I’ve had to nurse my own anger and sense of personal and shared oppression with other people of color for decades, in fits and starts. I’ve had to learn how to ask for help when my own personal chips were down, and I found that there were just enough compassionate and kind people in my world – because I’d worked hard at building those relationships, and these were genuinely caring people who had – wait for it – EMPATHY. It still wasn’t easy, and I still didn’t win every battle – in fact I’ve lost as many as I won. But I gained the respect of the people who understood that I was a human being worthy of respect and care just as much as anyone else going through a tough time. And to top it off, I am reasonably sure I managed in most cases to win the respect of the people who were on the opposite side of the fence as me, because I was able to understand their points of view, most of the time. It’s all been a deep growing experience – such that looking back on most of it, I can even be grateful that I was forced by personal circumstance and even the misunderstanding and racism of others – to deepen. (And being an imperfect human being myself, I've made my own mistakes in relating. At some point in our lives, perhaps we should all have our 'failures of interbeing' confessions and forgiveness sessions.)

Koreans have a word for this deep feeling – han. As I understand it, it’s a feeling of oppression and perseverance against overwhelming, crushing-at-times odds. Among Koreans, it’s helped forge a cultural identity, part of what still moves Koreans on both sides of the 38th parallel to wish for unification. At the end of the day, they share more than the division of the last 68 years. (For bonus points, listen to "Han" by poet Denizen Kane of the Asian American spoken word group I Was Born With Two Tongues on Soundcloud, and read my 2014 article on Susan Cain's Quiet: Is Asian American Silence "Golden"?) The Japanese word gaman also connotes perseverance despite suffering. Both very soulful words.

It’s the same with Sedaris’ encounters with these women. He only seems to have seen the moment – but not the history. Not the han. How many times had these women been devalued by – say, their relatives or even parents? How many times had they put up with and let pass any number of injustices by peers and authority figures? Hard to say. But it’s also hard for these women to know David’s history, or the history of the woman he was with. 

It’s not that we are oversensitive to mistakes. It’s that our identities are burning right now, burning with the early fires of han. Our American han, our Asian American han, is still in the oven. It has not fully deepened to the awareness of our common, human, collective struggle against suffering. It hasn’t yet progressed from “I’m mad at thems that did me wrong” to “we’re all in this together – how can we help each other?”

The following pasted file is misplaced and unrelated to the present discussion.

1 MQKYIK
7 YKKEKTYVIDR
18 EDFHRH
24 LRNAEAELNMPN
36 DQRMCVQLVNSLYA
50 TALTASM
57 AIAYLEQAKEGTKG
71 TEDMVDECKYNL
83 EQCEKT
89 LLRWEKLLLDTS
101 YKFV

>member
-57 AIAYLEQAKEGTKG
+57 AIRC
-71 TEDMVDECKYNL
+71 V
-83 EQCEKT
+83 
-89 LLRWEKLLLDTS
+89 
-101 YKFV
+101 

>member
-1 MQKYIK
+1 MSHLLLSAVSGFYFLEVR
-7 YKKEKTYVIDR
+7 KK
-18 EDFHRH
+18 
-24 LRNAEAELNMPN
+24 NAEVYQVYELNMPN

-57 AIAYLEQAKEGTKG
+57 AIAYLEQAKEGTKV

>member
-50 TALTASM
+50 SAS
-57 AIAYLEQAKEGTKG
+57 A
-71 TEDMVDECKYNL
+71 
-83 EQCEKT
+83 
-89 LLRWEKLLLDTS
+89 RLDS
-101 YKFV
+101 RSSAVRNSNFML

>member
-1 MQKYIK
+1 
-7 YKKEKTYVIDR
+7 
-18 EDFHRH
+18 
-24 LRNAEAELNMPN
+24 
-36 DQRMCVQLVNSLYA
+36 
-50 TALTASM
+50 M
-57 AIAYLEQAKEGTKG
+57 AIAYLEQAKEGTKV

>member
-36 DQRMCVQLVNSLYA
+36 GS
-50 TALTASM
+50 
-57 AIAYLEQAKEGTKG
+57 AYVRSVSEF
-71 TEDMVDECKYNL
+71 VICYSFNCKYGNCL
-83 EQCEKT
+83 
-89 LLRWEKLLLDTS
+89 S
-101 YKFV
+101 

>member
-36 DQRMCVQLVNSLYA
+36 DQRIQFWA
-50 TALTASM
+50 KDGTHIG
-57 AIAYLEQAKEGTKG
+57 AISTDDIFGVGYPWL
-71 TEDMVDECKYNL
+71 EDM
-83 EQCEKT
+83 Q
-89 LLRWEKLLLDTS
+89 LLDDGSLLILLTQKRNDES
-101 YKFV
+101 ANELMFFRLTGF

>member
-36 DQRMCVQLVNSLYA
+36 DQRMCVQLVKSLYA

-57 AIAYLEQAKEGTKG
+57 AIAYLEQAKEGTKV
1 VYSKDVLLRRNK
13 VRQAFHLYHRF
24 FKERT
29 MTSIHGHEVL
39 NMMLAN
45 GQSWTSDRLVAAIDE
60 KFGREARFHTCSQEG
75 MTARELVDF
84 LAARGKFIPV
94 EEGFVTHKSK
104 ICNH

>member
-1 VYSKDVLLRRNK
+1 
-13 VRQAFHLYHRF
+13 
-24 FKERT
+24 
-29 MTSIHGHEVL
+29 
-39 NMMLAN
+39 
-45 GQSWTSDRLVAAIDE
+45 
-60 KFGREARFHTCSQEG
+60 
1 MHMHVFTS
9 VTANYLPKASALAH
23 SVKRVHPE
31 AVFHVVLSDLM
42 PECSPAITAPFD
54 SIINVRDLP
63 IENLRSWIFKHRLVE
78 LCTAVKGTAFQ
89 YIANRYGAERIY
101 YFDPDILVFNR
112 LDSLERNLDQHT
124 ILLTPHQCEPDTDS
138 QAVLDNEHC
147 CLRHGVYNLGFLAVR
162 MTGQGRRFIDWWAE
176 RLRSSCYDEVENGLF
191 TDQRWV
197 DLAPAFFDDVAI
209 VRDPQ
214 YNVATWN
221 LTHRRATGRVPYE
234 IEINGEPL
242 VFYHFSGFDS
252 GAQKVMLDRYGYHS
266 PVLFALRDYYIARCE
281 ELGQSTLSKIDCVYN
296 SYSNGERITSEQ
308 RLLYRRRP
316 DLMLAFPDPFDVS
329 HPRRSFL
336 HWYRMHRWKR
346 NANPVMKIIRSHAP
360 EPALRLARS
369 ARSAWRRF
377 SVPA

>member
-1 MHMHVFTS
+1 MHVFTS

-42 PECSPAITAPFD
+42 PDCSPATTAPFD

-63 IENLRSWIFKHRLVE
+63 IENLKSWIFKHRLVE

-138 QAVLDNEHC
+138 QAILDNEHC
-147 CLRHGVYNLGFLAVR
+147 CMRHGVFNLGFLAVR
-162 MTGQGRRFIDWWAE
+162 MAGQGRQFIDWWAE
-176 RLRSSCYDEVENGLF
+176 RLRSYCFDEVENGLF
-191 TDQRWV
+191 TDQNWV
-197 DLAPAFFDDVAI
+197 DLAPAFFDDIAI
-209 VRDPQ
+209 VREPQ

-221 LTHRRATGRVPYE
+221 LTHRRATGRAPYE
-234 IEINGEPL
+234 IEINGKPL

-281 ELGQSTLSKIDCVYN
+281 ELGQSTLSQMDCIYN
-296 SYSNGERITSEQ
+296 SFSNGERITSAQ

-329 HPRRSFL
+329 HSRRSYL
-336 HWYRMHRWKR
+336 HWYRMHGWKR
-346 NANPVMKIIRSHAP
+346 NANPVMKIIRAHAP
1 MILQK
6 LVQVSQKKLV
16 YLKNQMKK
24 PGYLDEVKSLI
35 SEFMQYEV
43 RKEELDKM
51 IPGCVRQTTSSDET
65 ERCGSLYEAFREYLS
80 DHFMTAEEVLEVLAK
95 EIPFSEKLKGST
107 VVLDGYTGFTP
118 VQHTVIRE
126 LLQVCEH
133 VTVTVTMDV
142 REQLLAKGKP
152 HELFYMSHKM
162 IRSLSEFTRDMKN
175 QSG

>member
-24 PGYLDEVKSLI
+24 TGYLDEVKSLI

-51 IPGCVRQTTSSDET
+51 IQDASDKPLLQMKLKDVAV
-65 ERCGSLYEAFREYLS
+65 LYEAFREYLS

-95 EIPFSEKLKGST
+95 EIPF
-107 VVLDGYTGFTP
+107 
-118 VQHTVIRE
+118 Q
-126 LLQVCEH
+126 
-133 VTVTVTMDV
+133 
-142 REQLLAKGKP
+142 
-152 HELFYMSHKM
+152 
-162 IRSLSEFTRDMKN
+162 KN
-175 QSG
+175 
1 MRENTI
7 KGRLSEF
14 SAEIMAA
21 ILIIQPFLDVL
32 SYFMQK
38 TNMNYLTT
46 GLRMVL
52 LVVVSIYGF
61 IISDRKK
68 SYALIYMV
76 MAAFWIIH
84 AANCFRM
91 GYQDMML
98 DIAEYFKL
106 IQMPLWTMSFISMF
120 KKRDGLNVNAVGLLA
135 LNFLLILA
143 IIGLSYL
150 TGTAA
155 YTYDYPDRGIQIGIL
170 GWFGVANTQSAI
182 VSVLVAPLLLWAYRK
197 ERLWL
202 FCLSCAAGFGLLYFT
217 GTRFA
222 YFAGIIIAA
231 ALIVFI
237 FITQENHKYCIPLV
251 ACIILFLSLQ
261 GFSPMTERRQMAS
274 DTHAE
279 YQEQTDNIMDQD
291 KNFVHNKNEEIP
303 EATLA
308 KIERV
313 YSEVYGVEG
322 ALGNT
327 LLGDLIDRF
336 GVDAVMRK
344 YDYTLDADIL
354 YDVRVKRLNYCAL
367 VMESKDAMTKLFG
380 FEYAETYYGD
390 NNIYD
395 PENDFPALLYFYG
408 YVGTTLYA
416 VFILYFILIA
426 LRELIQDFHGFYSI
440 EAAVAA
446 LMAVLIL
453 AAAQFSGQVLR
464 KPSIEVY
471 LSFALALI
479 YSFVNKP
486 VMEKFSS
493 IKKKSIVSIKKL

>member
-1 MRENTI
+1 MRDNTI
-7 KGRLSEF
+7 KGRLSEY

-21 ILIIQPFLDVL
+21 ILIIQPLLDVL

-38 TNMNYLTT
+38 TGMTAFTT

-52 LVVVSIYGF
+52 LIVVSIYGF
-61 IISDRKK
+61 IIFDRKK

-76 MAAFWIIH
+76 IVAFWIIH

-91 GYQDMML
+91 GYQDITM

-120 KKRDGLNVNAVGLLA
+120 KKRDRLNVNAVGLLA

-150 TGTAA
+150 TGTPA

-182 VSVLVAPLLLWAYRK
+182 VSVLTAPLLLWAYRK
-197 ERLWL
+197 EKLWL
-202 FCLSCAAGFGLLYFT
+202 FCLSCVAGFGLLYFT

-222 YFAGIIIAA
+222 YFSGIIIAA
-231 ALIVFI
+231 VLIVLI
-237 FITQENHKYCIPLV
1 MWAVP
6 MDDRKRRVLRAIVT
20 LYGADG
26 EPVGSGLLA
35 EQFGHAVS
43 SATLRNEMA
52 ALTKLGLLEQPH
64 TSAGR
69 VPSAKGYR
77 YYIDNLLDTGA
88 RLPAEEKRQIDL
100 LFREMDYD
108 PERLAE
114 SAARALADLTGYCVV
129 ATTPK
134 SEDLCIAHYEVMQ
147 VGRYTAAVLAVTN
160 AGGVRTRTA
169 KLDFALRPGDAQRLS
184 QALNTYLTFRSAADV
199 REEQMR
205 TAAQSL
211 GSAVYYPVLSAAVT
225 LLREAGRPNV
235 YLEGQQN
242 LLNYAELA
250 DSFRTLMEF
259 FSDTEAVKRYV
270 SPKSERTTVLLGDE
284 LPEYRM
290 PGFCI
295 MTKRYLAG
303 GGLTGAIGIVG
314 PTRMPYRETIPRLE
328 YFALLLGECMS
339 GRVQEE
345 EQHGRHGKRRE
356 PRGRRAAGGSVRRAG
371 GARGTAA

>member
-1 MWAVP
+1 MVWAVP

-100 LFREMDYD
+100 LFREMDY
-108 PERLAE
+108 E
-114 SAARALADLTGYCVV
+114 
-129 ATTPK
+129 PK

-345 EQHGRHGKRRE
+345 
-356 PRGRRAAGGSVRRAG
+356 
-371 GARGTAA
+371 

Sometimes this early-stage han produces quite a show, like this story of Cornell senior, Letitia Chai, who removed her clothes during her class thesis presentation in protest of what she claimed were controlling and body-shaming comments earlier in the week during a practice run by her female professor. Other students present reportedly disagreed with Chai’s account. Chai pretty much seized her day, though, and I applaud her for that. In the context of all that’s going on in the world today, I can only pray we join all conflicts with nude-ins and bed-ins like John and Yoko and all the other revolutionary thinkers. This is me, a human being, naked. Deal. And after all, David Bowie sang (“Changes”)

“And these children that you spit on
As they try to change their worlds
Are immune to your consultations
They're quite aware of what they're goin' through”

They’re not the only ones these days who are aware, though. I’m all for hearing youth out, but middle-aged and older folks got some skin in the game too, pun intended. But we have to agree that what we’re looking for is not pat dismissal of our concerns, and maybe agree on getting past knee-jerk reactions to perceived slights. Here’s to creative expression that calls us all to think, beyond political party or persuasion, to the deeper questions of what it means to be a human being on Planet Earth in the 21st Century.

As I write in my book on Asian American anger, available for free download, we have to look at what’s underneath our anger. At the surface it is always a call for attention, and sometimes a shout for power and even vengeance. Underneath that, there’s often the pain of disconnection, the sadness of not belonging, of not being loved, of not seeing a just, fair and safe world for everyone. It is often, at heart, a plea to be one. 

A couple of people told me they were with Colin Kaepernick until he revealed he didn’t vote. Yet I think Kaepernick and people like him are calling us to those deeper human questions and struggles. Not which political party we’d choose, but how do we wish to treat each other as human beings. Who are we, to ourselves and others?

If we can keep that in mind, we can work on our collective Asian American, person-of-color, American and Global han.

Some might call it “soul.”

Love Dojo Ep 1: The American Identity Crisis

Love Dojo Ep 3: Understanding Anger, Generating Compassion

(c) 2018 Ravi Chandra, M.D., D.F.A.P.A.